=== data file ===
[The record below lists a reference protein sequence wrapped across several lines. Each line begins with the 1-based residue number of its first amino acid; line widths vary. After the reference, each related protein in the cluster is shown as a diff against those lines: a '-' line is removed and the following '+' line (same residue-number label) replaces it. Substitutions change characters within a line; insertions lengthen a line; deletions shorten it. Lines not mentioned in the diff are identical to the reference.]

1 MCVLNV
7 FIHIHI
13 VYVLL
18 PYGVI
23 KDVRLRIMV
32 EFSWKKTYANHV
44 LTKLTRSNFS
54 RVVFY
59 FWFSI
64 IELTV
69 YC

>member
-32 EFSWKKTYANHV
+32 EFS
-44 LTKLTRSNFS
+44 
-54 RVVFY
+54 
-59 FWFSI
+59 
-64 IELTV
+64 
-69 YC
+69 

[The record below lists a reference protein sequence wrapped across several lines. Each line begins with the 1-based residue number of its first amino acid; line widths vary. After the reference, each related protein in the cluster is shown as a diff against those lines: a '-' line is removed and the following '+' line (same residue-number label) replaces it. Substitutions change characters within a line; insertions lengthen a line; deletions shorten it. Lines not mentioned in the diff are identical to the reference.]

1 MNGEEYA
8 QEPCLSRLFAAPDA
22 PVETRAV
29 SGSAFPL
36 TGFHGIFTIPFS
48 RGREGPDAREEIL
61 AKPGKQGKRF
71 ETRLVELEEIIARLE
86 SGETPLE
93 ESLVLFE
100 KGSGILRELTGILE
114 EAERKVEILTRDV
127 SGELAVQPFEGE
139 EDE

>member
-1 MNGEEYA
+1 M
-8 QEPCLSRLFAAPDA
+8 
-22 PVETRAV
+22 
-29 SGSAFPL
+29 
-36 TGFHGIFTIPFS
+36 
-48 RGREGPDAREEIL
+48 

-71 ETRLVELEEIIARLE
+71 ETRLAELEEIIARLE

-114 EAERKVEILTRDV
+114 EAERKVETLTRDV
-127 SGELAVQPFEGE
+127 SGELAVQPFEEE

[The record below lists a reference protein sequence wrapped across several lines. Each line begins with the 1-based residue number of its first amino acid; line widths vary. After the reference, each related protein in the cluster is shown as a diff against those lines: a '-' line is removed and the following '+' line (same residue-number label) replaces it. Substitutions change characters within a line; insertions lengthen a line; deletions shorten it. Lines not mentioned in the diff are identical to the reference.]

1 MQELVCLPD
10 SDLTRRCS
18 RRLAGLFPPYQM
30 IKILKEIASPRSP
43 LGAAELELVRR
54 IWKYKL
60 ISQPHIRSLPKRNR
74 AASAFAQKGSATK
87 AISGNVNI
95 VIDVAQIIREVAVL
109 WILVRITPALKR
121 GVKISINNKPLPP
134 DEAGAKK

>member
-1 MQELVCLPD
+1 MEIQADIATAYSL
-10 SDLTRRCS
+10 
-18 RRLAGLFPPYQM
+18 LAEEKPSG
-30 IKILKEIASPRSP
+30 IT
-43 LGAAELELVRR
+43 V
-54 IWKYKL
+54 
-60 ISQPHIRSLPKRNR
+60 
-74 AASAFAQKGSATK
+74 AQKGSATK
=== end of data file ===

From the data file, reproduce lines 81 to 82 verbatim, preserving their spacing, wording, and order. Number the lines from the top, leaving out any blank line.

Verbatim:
-30 IKILKEIASPRSP
+30 IT